Getting Rid of PMI Mortgage Dues in Houston
For budget-conscious homebuyers, a down payment of less than 20% would mean additional monthly costs for Private Mortgage Insurance (PMI). It’s required by lenders as insurance to alleviate potential financial losses should borrowers fall short on paying their mortgage. Apart from giving you the eligibility for a lower down payment, PMIs only incur additional hundreds on your monthly payments which can sum up to thousands throughout your mortgage term or at least until you’ve reached the 20% payment equity on the property. The good news is, you don’t have to get tied to such a responsibility for the entire mortgage tenure and this guide will show you how to break free from PMI to lighten up your monthly expenses. Note that this article only covers borrower-paid mortgage insurance (BPMI) and not the other types of PMI arrangements.
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How Much Does It Cost?
PMI, according to the Urban Institute can cost anywhere between 0.25-2%, the exact amount would depend on these risk factors:
The basic premise behind PMI on down payments is that low down payments mean a high risk for lenders. That’s why most lenders recommend a minimum 20% down payment to avoid additional costs incurred by PMI
It’s a number that indicates how good borrowers do at paying their debt. Some of the factors that influence credit scores include New Credit Accounts (10%), Types of Credit (10%), Credit History (15%), Total Debt Amount (30%), and Payment History (35%).
For homebuyers on an adjustable-rate mortgage, lenders may find it less predictable for these kinds of arrangements, which may incur additional risks that warrant a PMI.
Getting PMI Off Your Monthly Mortgage Dues
You can save hundreds on your monthly PMI dues by following these simple steps:
Build Up 20% on Your Property’s Equity
As mentioned before, PMI will be part of your monthly mortgage payments until you build 20% of your equity. So, it goes without saying that the faster you complete the said percentage, the faster you’ll be able to get rid of this additional expense. If you can, allot extra cash toward your principal payment to build your equity much faster. You have to notify your lender that the extra payment should go to your principal balance. Otherwise, it will be carried over to your next monthly payment. Once you’ve built up on your equity, you can easily request your lender to cancel the PMI.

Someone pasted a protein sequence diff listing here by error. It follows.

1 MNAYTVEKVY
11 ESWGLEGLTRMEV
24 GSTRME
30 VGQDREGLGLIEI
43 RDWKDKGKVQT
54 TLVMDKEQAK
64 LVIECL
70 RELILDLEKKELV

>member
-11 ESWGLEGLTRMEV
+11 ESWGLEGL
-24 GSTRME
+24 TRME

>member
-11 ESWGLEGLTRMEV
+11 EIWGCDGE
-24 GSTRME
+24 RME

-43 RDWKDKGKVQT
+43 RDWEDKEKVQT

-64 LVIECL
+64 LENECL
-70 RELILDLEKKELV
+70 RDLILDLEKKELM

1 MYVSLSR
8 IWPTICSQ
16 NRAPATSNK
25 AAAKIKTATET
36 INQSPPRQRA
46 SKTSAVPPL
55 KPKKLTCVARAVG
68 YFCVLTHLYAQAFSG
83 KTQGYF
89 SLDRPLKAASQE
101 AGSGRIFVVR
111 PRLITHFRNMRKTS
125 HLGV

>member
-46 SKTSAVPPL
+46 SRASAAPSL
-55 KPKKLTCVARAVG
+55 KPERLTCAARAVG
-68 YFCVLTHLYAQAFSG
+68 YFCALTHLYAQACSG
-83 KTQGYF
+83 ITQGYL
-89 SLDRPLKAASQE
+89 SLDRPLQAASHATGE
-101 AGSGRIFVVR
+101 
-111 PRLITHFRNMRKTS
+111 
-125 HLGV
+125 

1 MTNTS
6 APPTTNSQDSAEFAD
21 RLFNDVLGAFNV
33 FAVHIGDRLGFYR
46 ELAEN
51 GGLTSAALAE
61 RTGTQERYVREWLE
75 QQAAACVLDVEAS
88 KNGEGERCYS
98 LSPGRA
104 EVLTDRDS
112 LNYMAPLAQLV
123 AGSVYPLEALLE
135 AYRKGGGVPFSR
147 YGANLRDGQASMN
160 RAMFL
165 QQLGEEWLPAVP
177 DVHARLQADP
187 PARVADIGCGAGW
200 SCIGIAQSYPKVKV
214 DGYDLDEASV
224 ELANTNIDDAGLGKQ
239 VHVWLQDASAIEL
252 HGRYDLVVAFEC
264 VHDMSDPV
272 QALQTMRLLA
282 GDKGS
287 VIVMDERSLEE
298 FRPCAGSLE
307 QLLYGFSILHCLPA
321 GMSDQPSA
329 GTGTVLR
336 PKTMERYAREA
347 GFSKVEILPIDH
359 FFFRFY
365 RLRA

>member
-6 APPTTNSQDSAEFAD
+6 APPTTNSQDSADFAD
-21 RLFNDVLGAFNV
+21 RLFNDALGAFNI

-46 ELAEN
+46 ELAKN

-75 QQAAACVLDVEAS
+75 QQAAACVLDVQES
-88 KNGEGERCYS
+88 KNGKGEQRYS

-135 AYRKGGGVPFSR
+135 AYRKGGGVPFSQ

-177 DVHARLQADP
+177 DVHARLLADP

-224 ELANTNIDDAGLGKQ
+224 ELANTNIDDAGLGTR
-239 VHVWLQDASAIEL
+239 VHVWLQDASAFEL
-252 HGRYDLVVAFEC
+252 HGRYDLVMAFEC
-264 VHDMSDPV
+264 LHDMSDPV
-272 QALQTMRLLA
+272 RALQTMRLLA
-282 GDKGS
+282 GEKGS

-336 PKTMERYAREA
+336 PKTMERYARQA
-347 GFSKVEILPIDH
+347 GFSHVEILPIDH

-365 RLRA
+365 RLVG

The Federal Homeowners Protection Act also entitles you to an automatic or final PMI termination. Once you get to 78% of your mortgage balance’s original price, it’s already subject to automatic termination. Lenders are also mandated to put an end to PMI once you’re halfway through the amortization period. So, for mortgages with a 30-year amortization, it stops at the 15th year of payment.
Refinancing can work to your advantage in different ways. PMI-wise, it will reduce your monthly burden once your mortgage balance tips below 80% of the home value. There’s a caveat, though, as it can only work if or when your home has increased in value since you got the mortgage. Say you made your purchase 5 years ago with a 10% down payment and the property underwent a 15% appreciation, the home’s worth will now be less than 80% of what you owe, then you can refinance and get a new loan without the PMI.
Remember, you might want to take a closer look at the closing costs and what you can potentially save from making this transaction. Likewise, if you’re home’s value depreciated, the equity on your property will also decline, meaning refinancing could backfire and the lender may require you to pay for a PMI.
Reappraise Your Home
First thing’s first, this would only work for homes on hot real estate markets as your property’s equity could reach 20% equity sooner. If you’re living in such an area for the last five years and have seen your property appreciate over the last two, you might want to shell out $250-$500 for a single-family home reappraisal. Your property might turn out to have less than 80%, which will grant you eligibility to have your PMI canceled by your lender.
It’s not limited to organic value appreciation. If you’ve made improvements, say a kitchen renovation or added a few amenities, it can potentially increase the value of your home which translates to additional equity. Should such improvements get you over the 20% equity mark, you have all the reason to contact your lender and say goodbye to that PMI.
In case you haven’t checked it out, owner financing can help you traverse the complex home buying process in Houston or anywhere else in Texas. If you’re on the market for a new home in Houston, you can narrow down your search for the perfect home with these available properties.
Disclaimer: Shop Owner Finance/ TL Global is not a lender. We are a real estate training agency. The Content is for informational purposes only, you should not construe any such information or other material as legal, tax, investment, financial, or other advice.